The allegations follow recent Democratic attacks surrounding Culberson’s investment in an obscure Australian biotech stock at the center of insider trading charges filed against New York Republican Chris Collins earlier this month. Culberson was one of a half-dozen lawmakers who bought into the company at around the same time in early 2017. He eventually sold at a loss before the company’s share price plummeted to pennies on the dollar.

Culberson said he learned about the bio-tech company, Innate Immunotherapeutics, on his own.

The new complaint also comes several weeks after California Republican Duncan Hunter was indicted for using some $250,000 in campaign contributions, some booked as “donor gifts,” for personal use.

Fossils purchased helped Culberson study climate change, aides say

Democrats have made no specific allegations or provided evidence of any criminal conduct by Culberson. Instead, they have questioned the legitimacy of his campaign’s frequent purchases on, Borders and Barnes & Noble.

In all, they document $32,981 in expenses reported as “books” and “research materials” since 2009, as well as $17,000 on gifts, including antiques and military collectibles, since 2004. More than $5,000 was spent on Civil War memorabilia since 2010.

The complaints also spotlight the use of campaign funds in 2009 to pay for a $375 membership in the Texas State Rifle Association, and in 2012 for a $309 purchase at the Black Hills Institute, which sells and rents fossils.

“It is very unlikely that a congressional campaign committee needs to buy or rent fossils to win a federal election,” the Democrats wrote in their complaint.

Culberson’s aides explained the purchase as research material on paleo-climatology, a subject that would help him understand climate science for his position on an appropriations subcommittee that oversees the National Oceanic and Atmospheric Administration. They said the materials helped give him a better understanding of the changing levels of carbon dioxide in the atmosphere.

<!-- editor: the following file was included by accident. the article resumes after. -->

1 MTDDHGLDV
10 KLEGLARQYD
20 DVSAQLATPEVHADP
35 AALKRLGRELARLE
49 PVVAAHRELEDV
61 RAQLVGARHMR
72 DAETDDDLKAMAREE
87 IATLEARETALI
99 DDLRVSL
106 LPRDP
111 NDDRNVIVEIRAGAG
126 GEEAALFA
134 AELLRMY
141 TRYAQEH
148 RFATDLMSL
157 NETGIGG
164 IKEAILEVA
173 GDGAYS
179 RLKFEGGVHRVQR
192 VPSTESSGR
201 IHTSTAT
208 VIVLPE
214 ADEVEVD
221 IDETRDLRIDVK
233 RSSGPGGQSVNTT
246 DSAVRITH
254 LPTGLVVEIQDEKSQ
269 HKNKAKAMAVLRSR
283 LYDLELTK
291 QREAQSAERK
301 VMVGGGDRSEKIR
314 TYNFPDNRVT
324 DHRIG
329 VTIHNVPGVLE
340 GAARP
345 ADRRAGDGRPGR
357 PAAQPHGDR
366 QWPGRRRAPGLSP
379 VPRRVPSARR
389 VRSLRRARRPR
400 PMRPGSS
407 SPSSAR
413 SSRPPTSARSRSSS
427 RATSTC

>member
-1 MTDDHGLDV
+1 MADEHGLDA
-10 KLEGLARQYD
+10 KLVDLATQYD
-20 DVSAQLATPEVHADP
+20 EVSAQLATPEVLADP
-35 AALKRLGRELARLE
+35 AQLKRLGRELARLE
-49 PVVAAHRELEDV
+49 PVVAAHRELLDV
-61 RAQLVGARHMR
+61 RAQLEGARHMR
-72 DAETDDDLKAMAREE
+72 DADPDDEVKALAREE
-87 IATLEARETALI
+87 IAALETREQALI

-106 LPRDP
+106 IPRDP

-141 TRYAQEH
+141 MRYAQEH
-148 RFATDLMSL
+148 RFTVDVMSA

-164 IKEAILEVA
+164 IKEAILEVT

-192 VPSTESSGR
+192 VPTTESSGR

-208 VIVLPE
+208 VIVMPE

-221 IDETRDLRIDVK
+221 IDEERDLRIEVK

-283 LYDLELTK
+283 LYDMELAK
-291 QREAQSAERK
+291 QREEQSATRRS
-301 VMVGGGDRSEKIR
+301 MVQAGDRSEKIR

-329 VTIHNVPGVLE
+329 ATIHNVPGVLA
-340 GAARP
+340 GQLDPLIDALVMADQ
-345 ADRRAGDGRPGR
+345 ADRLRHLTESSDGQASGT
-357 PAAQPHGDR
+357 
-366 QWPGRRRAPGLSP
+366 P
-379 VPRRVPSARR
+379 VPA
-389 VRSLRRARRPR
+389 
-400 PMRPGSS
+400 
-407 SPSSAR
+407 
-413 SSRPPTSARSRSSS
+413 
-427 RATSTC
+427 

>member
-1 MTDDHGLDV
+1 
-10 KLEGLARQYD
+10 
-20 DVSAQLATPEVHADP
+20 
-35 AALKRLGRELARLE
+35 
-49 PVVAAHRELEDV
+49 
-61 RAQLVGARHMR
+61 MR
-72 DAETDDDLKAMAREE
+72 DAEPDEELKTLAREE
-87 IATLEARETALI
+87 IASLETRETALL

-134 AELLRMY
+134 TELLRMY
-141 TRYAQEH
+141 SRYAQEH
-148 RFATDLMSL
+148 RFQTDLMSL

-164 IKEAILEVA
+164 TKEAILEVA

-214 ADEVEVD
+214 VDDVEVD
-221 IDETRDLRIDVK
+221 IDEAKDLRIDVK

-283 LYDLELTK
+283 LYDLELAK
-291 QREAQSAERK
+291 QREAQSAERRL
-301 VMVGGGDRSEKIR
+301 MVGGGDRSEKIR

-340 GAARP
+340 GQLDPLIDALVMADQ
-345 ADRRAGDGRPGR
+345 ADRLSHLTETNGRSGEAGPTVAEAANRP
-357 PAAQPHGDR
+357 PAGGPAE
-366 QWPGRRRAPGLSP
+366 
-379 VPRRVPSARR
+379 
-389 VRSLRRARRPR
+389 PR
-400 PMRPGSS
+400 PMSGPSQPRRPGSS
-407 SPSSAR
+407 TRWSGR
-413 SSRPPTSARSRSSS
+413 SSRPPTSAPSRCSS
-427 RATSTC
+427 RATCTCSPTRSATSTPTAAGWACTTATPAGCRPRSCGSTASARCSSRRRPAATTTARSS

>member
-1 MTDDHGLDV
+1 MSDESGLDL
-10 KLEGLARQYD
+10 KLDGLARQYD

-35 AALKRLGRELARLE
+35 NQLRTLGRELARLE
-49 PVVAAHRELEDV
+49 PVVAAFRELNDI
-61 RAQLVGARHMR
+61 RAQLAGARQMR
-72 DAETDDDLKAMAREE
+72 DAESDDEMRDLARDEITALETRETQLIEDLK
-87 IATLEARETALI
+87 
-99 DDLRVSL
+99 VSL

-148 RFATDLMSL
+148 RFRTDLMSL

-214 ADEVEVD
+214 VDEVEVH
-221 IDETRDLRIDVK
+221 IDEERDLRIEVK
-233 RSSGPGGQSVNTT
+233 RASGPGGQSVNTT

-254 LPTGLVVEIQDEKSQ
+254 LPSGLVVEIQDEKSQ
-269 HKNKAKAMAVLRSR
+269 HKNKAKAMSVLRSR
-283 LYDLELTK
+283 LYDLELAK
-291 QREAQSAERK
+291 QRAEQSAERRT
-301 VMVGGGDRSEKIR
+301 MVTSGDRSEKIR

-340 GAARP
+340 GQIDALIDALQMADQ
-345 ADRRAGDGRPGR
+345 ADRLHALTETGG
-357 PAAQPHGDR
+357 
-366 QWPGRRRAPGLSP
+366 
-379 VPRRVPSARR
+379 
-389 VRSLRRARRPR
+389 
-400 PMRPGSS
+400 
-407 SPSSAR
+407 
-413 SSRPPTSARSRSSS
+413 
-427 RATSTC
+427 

Culberson has sometimes questioned the scientific consensus on man-made climate change, though he says his mind remains open to new information.

His campaign justified paying for his membership in the NRA-affiliated Texas State Rifle Association as a political expense. He is not a gun collector.

Aides describe Culberson as an avid reader and student of history and science, adding that many of the books he bought through his campaign pertained to his committee assignments in Congress.

His campaign does not dispute the spending on donor gifts, but noted that the $17,000 total works out to an average of less than $1,000 for each year he’s been in Congress.

Culberson’s accounting of his military collectibles has been questioned before because while he reports the income he earns from their sales, he lists their value as zero while they are in his personal collection.

Some ethics analysts have questioned the lack of transparency in the transactions.

“There are plausibility problems to argue you didn’t buy these for investments, but you sold them for more than a million dollars,” said Fred Wertheimer, president and CEO of Democracy 21, a nonpartisan government watchdog group. “We don’t know what he paid, or the value of collection. Those are the questions that come up here.”

Culberson has said he is following the direction of the House Ethics Committee, which does not regard his collectibles as reportable assets until he sells them.